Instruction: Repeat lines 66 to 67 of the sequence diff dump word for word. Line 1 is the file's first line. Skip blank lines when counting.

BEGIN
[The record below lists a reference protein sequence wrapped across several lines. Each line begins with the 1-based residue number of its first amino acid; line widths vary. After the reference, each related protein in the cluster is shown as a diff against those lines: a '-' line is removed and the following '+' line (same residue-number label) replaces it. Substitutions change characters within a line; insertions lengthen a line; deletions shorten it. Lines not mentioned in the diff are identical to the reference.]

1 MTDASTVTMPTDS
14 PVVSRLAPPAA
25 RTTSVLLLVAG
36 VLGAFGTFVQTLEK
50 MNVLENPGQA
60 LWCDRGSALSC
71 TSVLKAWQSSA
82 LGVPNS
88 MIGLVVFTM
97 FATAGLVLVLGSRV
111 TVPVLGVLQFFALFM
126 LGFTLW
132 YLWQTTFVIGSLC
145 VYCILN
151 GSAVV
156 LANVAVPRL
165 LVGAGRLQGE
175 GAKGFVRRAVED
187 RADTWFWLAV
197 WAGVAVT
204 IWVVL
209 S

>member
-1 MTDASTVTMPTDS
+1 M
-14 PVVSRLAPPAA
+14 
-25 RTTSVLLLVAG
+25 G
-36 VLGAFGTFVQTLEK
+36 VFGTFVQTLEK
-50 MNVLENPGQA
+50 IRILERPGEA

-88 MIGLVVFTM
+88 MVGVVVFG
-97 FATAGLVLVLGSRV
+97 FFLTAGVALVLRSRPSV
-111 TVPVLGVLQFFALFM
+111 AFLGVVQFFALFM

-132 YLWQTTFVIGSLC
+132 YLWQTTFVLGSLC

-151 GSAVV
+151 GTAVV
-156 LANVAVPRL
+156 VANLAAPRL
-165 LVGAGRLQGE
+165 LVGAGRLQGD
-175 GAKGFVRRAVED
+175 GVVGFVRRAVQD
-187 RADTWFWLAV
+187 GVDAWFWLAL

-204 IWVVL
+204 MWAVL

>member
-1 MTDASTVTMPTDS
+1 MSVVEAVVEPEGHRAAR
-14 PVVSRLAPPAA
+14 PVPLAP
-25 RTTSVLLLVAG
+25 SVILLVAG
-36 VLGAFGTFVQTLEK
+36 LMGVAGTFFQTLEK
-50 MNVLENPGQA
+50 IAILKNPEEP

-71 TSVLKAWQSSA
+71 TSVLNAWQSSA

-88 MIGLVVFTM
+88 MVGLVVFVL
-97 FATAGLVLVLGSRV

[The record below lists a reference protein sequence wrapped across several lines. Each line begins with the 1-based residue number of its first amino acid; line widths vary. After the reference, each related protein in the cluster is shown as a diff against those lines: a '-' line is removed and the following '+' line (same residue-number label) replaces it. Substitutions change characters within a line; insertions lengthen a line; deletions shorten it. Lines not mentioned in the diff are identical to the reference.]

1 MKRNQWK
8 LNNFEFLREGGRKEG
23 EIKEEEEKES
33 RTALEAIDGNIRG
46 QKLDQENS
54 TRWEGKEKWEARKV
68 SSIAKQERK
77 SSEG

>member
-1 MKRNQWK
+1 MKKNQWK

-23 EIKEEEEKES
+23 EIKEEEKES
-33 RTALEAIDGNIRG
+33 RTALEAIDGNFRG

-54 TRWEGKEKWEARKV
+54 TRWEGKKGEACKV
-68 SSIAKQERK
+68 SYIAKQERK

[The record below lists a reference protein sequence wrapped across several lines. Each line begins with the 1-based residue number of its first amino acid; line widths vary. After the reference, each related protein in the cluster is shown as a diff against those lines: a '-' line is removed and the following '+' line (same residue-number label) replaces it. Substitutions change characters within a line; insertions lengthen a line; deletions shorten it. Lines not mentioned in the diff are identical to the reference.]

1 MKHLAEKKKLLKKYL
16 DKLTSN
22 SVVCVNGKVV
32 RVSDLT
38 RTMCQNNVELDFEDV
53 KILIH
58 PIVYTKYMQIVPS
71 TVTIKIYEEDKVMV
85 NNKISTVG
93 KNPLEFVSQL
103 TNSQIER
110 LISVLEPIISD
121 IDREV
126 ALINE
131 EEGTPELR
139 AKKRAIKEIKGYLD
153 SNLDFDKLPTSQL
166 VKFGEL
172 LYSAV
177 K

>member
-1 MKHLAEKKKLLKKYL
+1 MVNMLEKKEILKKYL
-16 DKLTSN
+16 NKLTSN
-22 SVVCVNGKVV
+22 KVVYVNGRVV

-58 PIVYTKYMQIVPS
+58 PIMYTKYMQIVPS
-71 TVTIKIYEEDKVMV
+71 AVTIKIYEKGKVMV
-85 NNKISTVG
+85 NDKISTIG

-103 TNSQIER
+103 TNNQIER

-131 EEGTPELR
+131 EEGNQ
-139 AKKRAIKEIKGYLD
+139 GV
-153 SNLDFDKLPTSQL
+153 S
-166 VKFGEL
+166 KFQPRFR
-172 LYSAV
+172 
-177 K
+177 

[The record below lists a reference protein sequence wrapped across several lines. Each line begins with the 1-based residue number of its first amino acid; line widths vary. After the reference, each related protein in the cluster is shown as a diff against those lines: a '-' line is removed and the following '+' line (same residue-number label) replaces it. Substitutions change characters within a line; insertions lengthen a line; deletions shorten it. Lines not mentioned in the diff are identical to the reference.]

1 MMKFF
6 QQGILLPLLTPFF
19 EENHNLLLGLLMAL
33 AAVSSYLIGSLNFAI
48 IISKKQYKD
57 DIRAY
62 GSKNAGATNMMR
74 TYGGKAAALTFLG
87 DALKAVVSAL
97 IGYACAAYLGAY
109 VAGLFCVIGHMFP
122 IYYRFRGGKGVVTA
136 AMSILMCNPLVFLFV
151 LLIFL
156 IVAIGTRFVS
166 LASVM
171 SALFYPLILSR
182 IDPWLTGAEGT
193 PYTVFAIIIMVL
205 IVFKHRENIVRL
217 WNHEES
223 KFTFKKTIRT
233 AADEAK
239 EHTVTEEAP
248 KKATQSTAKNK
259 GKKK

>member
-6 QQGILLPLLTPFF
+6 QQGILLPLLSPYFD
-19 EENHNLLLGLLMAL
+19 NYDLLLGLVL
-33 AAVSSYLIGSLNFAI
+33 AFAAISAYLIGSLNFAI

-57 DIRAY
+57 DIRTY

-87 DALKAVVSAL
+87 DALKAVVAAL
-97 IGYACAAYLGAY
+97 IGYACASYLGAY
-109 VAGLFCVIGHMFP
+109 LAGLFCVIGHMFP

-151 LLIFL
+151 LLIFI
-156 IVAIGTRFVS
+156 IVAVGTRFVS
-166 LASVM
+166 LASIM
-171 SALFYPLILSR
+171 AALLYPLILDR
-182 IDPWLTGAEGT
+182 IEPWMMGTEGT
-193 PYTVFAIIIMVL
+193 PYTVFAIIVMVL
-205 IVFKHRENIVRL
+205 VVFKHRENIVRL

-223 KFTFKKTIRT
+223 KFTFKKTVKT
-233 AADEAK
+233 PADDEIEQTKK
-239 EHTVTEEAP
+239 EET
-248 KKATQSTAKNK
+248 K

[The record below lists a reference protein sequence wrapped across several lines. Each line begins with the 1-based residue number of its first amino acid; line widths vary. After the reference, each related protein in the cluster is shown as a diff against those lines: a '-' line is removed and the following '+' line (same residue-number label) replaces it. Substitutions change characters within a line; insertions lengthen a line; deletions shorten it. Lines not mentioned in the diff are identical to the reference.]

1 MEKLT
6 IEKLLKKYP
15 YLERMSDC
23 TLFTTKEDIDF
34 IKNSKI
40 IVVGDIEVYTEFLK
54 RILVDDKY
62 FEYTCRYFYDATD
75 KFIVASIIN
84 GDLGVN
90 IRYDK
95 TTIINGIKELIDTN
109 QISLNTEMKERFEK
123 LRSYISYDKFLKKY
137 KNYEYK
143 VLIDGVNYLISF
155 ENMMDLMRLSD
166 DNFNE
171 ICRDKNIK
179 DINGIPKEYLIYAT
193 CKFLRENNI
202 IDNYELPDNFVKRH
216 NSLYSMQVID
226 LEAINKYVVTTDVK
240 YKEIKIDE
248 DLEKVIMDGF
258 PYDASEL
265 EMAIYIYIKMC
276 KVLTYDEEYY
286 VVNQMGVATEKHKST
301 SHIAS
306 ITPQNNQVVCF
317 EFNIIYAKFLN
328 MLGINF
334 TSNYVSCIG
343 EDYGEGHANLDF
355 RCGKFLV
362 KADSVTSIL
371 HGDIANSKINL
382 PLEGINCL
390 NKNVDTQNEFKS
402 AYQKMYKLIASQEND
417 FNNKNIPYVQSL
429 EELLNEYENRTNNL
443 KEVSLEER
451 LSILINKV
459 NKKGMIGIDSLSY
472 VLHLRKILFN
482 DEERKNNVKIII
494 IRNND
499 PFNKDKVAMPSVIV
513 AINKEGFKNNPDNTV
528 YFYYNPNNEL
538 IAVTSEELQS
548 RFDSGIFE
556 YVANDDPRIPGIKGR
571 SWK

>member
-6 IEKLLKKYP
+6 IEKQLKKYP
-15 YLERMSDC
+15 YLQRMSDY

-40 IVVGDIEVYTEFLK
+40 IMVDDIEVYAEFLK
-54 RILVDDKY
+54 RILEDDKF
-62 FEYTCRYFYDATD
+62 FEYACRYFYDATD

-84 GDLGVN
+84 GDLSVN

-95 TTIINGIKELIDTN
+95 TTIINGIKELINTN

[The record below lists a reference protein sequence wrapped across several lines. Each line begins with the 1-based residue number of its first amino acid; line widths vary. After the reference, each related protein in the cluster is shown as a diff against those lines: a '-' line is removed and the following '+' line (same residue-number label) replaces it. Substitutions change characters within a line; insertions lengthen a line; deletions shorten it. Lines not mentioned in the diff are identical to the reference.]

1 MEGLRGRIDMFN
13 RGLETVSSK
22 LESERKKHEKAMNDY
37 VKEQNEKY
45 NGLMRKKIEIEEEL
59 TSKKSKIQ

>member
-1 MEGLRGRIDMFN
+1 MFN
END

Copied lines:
-71 TSVLKAWQSSA
+71 TSVLNAWQSSA